Friday, January 25, 2008

No. 340: Damaged

Band: Black Flag
Album: Damaged
Why Rolling Stone gets it right: The first full length album from the seminal LA hardcore band was Henry Rollins, "Damaged" is a testament to teenage frustration. Youth and power go hand in hand on "Damaged," even though the album is decidedly anti-authority. In true punk fashion, the band had problems with the label and distributor.
Why Rolling Stone gets it wrong: I'd probably put this one higher.
Best song: "Six Pack," "TV Party," "Rise Above," etc. Whatever, they're all great.
Worst song: "Damaged I" goes on too long.
Is it awesome?: Absolutely.

Before he was a TV host, spoken word recording artist, author, actor or philosopher king, Henry Rollins was the singer of Black Flag. When Dez Cadena moved over to guitar, Hank took over as the band's vocalist.

The continuing theme within "Damaged" is, like most hardcore, aggression and frustration. Despite AllMusic saying that most of Black Flag's music "just sounded petulant and bored," "Damaged" starts with one of the band's anthems, "Rise Above." The song's lyrics reflect the overall hatred of authority ("We are tired of your abuse/Try to stop us its no use"), evidenced in the band's constant conflicts with the police, their record distributor, club owners, etc. The binary refrain in "What I See" ("I want to live. I wish I was dead.") reflects the melodrama evident in the youthful existence that the band parroted often.

Alcoholism isn't funny, but it's powerful in one of the album's highlights, "Six Pack." The idea of "I was born with a bottle in my mind, now I've got a sixer I'll enver run out" is classicly clever and angry, the band's signature. Rollins' Waits-esque growl is perfect for the song, though he was likely not drinking, but destroyed on acid while recording it.

"TV Party" is probably the silliest Black Flag song and the band's least aggressive. Relying on goofy full-band backing shouting ("all right!" and the shouting of various popular early '80s -- "That's Incredible," "Fridays," etc. -- TV shows) and a raucous bassline, the song is the simple description of a TV party and the sadness that occurs when the band's TV stops working. Again, it's silly, but tons of fun and the band's least punk song, despite it backing up the punk rock slacker image.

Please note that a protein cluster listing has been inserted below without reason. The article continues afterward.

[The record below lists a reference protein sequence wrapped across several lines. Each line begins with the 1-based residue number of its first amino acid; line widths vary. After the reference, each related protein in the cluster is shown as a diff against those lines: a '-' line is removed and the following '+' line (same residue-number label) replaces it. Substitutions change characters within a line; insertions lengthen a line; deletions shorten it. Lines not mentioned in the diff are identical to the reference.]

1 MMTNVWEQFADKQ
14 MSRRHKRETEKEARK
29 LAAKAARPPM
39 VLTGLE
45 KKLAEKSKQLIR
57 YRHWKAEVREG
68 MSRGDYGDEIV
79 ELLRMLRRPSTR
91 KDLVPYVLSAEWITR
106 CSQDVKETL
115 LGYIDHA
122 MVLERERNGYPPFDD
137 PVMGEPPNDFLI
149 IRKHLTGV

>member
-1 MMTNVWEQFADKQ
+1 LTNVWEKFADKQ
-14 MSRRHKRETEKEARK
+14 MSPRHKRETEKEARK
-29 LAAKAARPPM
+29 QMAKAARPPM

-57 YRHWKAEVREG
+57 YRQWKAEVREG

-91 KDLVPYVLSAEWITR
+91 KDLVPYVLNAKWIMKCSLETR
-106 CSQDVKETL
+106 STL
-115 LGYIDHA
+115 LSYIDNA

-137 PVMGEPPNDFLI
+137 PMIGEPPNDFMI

Black Flag's loose musicianship is one of the hallmarks of the band. Greg Ginn's solos, while skilled, don't have the crispness of the metal by which he was influenced. The riffing and transitions sound, at times, sloppy and hurried, though entirely by design. The swing beat bass lines are put together well, but Ginn and Rollins are the stars of this particular show.


Black Flag was one of the bands that introduced me to punk rock. As a freshman in high school, I befriended some kids in a band (I cannot remember, for the life of me, what the name of the band was) who played Meat Puppets and Black Flag covers. I was sort of familiar with Rollins, as Rollins Band has a minor hit when I was in junior high. I got a tape from my cousin of the band's greatest hits collection ("Wasted...Again") and fell in love.

"Damaged" is the culmination of West Coast hardcore. Like Minor Threat, the band almost personifies hardcore punk rock. This album is angst before it became "alternative" or one of the calling cards of Sub Pop records in the early 1990s.

Also, it was released the year I was born. Strange.

1 comment:

kellydwyer said...

My favorite part about Black Flag is how the band has become the chosen caveat that people of a certain pair of generations use before telling people how they just sat through American Idol, or can't stop listening to (post-Gabriel, pre-Invisible Touch era) Genesis.

The last one is for me. The first one is for my girlfriend.

But you've heard it, and you've probably said it:

"I mean, I still have Black Flag tapes at home, and here I am at my second Michael McDonald concert in as many years ... and loving it!"